As luck would have it, he found a real-life Lord of The Flies story. I would highly recommend clicking that link to read about all the strokes of luck involved in finding the story and the people, but long story short, six kids had been shipwrecked on a deserted island in the Pacific in the 1960s.

After a year at sea, they were rescued by an Australian sea captain, Peter Warner.

Nowadays, ‘Ata, the island they landed on, is considered inhabitable. Years after the story, a Spanish adventurer found the spot and thought it would be great for expeditions. He only could it take it for 9 days.

A journalist asked him if they planned on expanding to the outcrop.

‘Never. The island is far too tough.’

Yet, the kids stayed there for a year. They’d built a food garden, tree trunks to store rainwater, a gymnasium, and a permanent fire.

One of the kids, Mano Totau, was 15 at the time. He considers captain Peter Warner one of his closest friends.

“While the boys in the make-believe Lord of the Flies come to blows over the fire, those in the real-life Lord of the Flies tended their flame so it never went out, for more than a year.

Sometimes they quarrelled, but whenever that happened they solved it by imposing a time-out. The squabblers would go to opposite ends of the island to cool their tempers, and, ‘After four hours or so,’ Mano later remembered, ‘we’d bring them back together. Then we’d say “Okay, now apologise.” That’s how we stayed friends.”

Humankind: A Hopeful History, Rutger Bregman

This is human nature. This is humanity’s best kept secret, that under duress, we won’t kill each other, metaphorically and literally, but we’ll join forces. In wars, our morale won’t suffer, but we’ll get stronger. In plane crashes, in terrorist attacks, we won’t run for cover and ruin anything in our way, au contraire, we’ll help each other to get out safe, even if that means risking our own lives. We’re good fucking people, despite what Freud, Hitler, Lindemann, or Golding would have us believe.

“To stand up for human goodness means weathering a storm of ridicule. You’ll be called naive. Obtuse. Any weakness in your reasoning will be mercilessly exposed. Basically, it’s easier to be a cynic.

The pessimistic professor who preaches the doctrine of human depravity can predict anything he wants, for if his prophecies don’t come true now, just wait: failure could always be just around the corner. Or else, his voice of reason has prevented the worst. The prophets of doom sound oh so profound, whatever they spout.

The reasons for hope, by contrast, are always provisional. Nothing has gone wrong–yet. You haven’t been cheated–yet. An idealist can be right her whole life and still be dismissed as naive.”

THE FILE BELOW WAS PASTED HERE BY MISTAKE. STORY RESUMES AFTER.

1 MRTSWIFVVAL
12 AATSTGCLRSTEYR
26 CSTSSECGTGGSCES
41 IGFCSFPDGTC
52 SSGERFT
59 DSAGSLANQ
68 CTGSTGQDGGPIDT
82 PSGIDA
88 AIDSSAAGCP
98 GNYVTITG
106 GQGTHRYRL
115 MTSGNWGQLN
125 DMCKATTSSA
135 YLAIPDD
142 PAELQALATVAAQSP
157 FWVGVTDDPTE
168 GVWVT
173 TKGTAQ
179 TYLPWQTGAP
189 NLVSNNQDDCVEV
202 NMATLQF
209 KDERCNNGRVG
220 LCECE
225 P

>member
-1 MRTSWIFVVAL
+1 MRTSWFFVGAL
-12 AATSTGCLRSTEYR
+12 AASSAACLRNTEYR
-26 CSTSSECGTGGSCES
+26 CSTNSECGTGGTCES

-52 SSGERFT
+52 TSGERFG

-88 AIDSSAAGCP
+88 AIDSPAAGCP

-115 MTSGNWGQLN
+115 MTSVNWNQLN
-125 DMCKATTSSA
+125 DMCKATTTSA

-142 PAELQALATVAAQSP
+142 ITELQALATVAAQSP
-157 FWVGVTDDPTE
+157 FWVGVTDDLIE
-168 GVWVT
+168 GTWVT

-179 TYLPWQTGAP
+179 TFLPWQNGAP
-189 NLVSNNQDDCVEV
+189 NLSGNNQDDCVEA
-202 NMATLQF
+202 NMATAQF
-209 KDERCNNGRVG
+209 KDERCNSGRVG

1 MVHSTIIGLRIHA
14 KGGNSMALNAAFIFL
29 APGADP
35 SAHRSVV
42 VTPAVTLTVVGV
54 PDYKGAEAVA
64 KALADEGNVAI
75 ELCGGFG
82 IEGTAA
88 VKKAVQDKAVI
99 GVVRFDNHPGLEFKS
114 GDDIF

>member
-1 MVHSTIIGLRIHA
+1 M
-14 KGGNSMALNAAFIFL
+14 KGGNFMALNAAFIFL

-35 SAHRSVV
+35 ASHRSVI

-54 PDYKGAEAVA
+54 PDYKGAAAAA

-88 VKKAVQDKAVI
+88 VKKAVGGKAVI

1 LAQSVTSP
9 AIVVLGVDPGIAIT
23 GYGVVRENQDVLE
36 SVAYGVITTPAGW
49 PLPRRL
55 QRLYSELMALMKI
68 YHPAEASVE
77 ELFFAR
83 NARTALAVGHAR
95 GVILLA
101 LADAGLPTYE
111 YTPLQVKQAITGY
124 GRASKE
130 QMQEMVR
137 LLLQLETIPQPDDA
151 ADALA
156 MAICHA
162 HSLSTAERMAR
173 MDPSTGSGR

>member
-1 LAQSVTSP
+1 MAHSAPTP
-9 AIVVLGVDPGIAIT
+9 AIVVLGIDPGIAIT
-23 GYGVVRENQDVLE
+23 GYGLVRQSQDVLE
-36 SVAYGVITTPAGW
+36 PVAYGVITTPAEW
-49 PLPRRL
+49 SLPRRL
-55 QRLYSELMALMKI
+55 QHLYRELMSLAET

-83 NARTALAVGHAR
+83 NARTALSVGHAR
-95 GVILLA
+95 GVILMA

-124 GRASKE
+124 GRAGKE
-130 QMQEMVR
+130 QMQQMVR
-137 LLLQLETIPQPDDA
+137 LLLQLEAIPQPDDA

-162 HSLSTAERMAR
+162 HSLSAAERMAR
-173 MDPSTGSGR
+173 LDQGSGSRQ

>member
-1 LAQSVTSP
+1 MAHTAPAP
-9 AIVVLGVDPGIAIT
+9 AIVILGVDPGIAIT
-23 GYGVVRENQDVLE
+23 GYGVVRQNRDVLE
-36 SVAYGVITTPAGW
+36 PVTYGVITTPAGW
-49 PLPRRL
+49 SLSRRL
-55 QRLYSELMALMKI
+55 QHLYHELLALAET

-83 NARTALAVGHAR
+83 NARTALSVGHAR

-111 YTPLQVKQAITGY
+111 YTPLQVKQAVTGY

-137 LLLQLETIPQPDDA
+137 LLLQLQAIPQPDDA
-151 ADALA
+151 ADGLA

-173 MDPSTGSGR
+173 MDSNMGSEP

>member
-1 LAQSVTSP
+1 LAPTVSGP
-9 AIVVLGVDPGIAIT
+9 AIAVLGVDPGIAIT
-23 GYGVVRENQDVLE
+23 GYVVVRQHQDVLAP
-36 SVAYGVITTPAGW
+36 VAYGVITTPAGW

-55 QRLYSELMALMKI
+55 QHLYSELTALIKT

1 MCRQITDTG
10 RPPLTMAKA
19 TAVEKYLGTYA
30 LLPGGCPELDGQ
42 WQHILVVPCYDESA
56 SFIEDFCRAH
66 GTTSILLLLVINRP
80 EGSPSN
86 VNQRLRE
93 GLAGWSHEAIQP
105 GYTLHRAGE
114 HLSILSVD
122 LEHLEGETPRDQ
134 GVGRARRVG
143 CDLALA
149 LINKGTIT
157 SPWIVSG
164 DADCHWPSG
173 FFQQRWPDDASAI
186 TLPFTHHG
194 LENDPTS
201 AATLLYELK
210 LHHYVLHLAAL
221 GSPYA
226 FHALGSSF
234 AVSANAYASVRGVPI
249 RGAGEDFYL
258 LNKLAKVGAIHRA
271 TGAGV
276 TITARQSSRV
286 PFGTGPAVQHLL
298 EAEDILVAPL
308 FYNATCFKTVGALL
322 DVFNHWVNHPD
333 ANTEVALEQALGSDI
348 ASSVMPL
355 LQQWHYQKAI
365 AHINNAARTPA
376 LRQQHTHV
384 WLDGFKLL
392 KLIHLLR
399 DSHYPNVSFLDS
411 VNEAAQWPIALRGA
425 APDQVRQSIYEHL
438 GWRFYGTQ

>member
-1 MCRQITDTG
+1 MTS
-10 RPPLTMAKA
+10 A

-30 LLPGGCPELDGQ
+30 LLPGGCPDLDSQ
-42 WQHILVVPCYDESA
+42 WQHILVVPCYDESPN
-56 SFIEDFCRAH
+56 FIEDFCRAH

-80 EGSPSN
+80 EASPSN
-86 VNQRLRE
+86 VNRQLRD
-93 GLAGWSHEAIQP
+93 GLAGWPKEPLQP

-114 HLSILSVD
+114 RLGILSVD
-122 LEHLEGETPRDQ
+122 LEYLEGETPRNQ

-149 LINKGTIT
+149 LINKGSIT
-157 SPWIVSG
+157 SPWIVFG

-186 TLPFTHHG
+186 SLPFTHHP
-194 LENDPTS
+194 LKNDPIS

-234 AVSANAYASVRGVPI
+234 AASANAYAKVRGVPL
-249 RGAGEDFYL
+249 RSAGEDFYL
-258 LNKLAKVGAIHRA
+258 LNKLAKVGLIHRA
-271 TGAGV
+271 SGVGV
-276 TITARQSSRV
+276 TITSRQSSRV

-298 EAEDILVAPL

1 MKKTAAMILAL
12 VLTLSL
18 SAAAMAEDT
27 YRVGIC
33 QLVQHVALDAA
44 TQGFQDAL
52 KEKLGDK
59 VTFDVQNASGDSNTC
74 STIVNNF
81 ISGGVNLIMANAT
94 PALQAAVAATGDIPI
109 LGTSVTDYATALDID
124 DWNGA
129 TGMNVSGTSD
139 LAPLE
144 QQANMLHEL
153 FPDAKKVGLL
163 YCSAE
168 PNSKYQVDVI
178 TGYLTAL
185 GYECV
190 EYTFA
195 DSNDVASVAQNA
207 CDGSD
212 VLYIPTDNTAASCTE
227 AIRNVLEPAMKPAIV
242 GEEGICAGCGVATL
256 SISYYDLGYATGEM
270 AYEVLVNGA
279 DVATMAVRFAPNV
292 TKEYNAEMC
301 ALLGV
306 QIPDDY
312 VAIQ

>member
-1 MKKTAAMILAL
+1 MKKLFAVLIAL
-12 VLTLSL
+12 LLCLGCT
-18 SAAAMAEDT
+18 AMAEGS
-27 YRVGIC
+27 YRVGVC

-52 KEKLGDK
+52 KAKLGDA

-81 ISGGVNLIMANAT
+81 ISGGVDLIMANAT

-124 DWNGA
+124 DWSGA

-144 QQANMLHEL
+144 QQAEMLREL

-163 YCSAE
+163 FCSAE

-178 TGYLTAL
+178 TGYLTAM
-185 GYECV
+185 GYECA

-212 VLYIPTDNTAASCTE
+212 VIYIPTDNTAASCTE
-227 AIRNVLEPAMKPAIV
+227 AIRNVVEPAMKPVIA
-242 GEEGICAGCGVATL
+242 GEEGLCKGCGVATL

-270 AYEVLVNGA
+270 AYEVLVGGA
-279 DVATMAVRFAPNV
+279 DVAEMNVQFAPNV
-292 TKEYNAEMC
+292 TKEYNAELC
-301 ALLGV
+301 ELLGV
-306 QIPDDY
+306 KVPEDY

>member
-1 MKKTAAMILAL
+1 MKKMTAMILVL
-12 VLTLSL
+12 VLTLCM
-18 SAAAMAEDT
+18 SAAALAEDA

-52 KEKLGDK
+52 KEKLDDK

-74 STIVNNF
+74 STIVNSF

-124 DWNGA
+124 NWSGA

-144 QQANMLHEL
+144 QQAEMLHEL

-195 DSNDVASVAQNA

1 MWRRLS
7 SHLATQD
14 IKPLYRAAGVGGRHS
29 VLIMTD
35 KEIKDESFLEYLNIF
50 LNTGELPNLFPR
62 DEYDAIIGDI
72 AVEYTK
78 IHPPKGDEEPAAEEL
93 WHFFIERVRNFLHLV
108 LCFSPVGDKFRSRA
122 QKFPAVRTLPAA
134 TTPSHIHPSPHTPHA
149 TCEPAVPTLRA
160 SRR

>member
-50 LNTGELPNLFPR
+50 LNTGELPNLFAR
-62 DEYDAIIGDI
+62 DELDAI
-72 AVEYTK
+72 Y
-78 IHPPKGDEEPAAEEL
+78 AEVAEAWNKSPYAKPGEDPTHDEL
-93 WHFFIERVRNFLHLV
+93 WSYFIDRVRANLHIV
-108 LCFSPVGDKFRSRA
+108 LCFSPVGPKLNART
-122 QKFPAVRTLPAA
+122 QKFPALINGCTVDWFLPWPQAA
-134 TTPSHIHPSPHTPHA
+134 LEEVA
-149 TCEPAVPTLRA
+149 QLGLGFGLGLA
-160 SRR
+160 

Humankind: A Hopeful History, Rutger Bregman

I’ve always considered myself an altruist that helps out, but I wasn’t sure people would do the same for me if need be.

Yet, I’ve seen it time and time again, people who decided to help out other people during the petition for the creation of a public registry of sexual offenders, rapists, and pedophiles, sacrificing their time and mental energy to help others; I’ve seen it with people I don’t know that well that try to help me out professionally even though “there’s no reason for them to do so,” I’ve seen it with people who celebrate my creativity and support it openly even though there’s no reason for them to do so.

We all live our lives as though veneer theory (remember? The notion that civilisation is nothing more than a thin veneer that will crack at the merest provocation) is correct.

But as I’ve explained, it’s not.

Besides the little things (my perfect toast) and the big things that make life worth living (my people, my mission) tonight and every night, I’ll sleep a little better knowing others aren’t out to get to me. Quite the opposite, as stories, modern scientific insights, and my loud gut prove, just like I’ll be there for them, they’ll be there for me.

This article is heavily influenced by the book I’m reading, Humankind: A Hopeful History. A special thanks to the author Rutger Bregman!

¹ According to Bregman, the British report was released 50 years later. Sebastian Cox (ed.), British Bombing Survey Unit, The Strategic Air Way Against Germany, 1939-1945. The Official Report of the British Bombing Survey Unit (London, 1998).

²  Jack Winocour, The Story of the Titanic As Told by Its Survivors, p. 33.

12 thoughts on “Humanity’s best kept secret”

  1. Delfina thank you for this! ❤️ This is one of those articles nobody knew to ask for, but we all needed to hear. And best of it we needed to hear not just your perspective and idealism but also the science behind it, the facts.
    Needless to say, this improved my day and helped me get back to my idealism that the world is a good place. It has been tough to do that lately with the news and TValways blasting the worst.
    Thanks for doing this for free, just writing, putting in the time, work, and research. ❤️

    1. I really, really enjoyed reading this reply. I don’t know about “needless to say,” for me, this was very much needed. Thank you for being that kind of person, thanks for reading, and thanks for taking the time to show appreciation.

  2. Hi 🙂

    Loved this one. It kind of gave me a very positive energy filled with hope and optimism. I do not consider myself as optimistic though. And I am trying to lower the dose of pessimism at the same time. Do not prefer being on either side. Anyway.

    As much as I want to share my opinion on this, all I can say is that the people’s reacting to adversity varies. It can be perceived as evil (genuine or not) and other times as good (genuine or not).

    But in order to delve more into this I have to find out – What is Good? – and – What is Evil?.

    It has always haunted me and it will probably always will.

    I would love to know your perspective on this topic.

    1. Many people find comfort in the “belonging” that a label offers- whether that’s our nationality, being a feminist, minimalist, optimist, and other -ist-s 🙂 But if we spend time and energy caught up in labels, that might be counterproductive. I consider myself a rational optimist- I’m not in the “good vibes only” team of toxic positivity, just as I see no point in viewing things in a negative light just to avoid being disappointed or hurt. As long as you’re trying to lower that pessimism dose, it seems like you’re on the right path, even if that path is standing in the middle between the two.

      Again, what is Good, what is Evil, labels are by definition restricting, and human nature can rarely be confined into those. I usually take an “I’ll know it when I see it” approach, trying to spend my time doing what’s good for me, so then whatever life throws my way, whether “good” or “bad,” I’m prepared. In a way, I really believe that working on myself is working on others.

  3. Funny thought. And I know I am not “out to lunch” on this one. Cause I just clicked the link to the book your reading. Haha